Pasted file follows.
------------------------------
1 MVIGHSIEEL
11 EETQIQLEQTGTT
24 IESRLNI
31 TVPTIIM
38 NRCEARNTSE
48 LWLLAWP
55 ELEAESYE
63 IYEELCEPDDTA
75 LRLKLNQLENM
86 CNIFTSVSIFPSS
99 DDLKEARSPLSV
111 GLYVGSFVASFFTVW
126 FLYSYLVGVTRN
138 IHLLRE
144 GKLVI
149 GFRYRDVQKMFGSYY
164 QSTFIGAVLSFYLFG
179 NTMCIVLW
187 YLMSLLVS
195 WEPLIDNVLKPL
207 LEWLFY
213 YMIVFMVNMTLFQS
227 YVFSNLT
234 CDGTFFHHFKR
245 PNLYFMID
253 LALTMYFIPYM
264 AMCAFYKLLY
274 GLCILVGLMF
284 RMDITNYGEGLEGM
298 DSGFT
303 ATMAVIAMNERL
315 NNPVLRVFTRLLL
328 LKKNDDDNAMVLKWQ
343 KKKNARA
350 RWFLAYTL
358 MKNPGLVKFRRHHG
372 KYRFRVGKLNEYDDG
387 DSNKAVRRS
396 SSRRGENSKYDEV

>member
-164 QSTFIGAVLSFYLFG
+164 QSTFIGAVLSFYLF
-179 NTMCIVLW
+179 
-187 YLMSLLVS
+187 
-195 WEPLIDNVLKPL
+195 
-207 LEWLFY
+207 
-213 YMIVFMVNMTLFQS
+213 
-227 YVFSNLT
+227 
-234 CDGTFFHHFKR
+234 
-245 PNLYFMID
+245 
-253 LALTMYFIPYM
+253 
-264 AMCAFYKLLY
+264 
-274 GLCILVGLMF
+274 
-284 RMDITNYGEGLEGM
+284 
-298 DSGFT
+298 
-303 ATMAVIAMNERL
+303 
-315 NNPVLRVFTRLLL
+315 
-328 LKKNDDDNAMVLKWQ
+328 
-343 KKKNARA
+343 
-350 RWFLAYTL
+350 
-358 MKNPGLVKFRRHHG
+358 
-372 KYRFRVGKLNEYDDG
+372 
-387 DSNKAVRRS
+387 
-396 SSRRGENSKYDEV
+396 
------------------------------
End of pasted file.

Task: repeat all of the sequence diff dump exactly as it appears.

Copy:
1 MVIGHSIEEL
11 EETQIQLEQTGTT
24 IESRLNI
31 TVPTIIM
38 NRCEARNTSE
48 LWLLAWP
55 ELEAESYE
63 IYEELCEPDDTA
75 LRLKLNQLENM
86 CNIFTSVSIFPSS
99 DDLKEARSPLSV
111 GLYVGSFVASFFTVW
126 FLYSYLVGVTRN
138 IHLLRE
144 GKLVI
149 GFRYRDVQKMFGSYY
164 QSTFIGAVLSFYLFG
179 NTMCIVLW
187 YLMSLLVS
195 WEPLIDNVLKPL
207 LEWLFY
213 YMIVFMVNMTLFQS
227 YVFSNLT
234 CDGTFFHHFKR
245 PNLYFMID
253 LALTMYFIPYM
264 AMCAFYKLLY
274 GLCILVGLMF
284 RMDITNYGEGLEGM
298 DSGFT
303 ATMAVIAMNERL
315 NNPVLRVFTRLLL
328 LKKNDDDNAMVLKWQ
343 KKKNARA
350 RWFLAYTL
358 MKNPGLVKFRRHHG
372 KYRFRVGKLNEYDDG
387 DSNKAVRRS
396 SSRRGENSKYDEV

>member
-164 QSTFIGAVLSFYLFG
+164 QSTFIGAVLSFYLF
-179 NTMCIVLW
+179 
-187 YLMSLLVS
+187 
-195 WEPLIDNVLKPL
+195 
-207 LEWLFY
+207 
-213 YMIVFMVNMTLFQS
+213 
-227 YVFSNLT
+227 
-234 CDGTFFHHFKR
+234 
-245 PNLYFMID
+245 
-253 LALTMYFIPYM
+253 
-264 AMCAFYKLLY
+264 
-274 GLCILVGLMF
+274 
-284 RMDITNYGEGLEGM
+284 
-298 DSGFT
+298 
-303 ATMAVIAMNERL
+303 
-315 NNPVLRVFTRLLL
+315 
-328 LKKNDDDNAMVLKWQ
+328 
-343 KKKNARA
+343 
-350 RWFLAYTL
+350 
-358 MKNPGLVKFRRHHG
+358 
-372 KYRFRVGKLNEYDDG
+372 
-387 DSNKAVRRS
+387 
-396 SSRRGENSKYDEV
+396 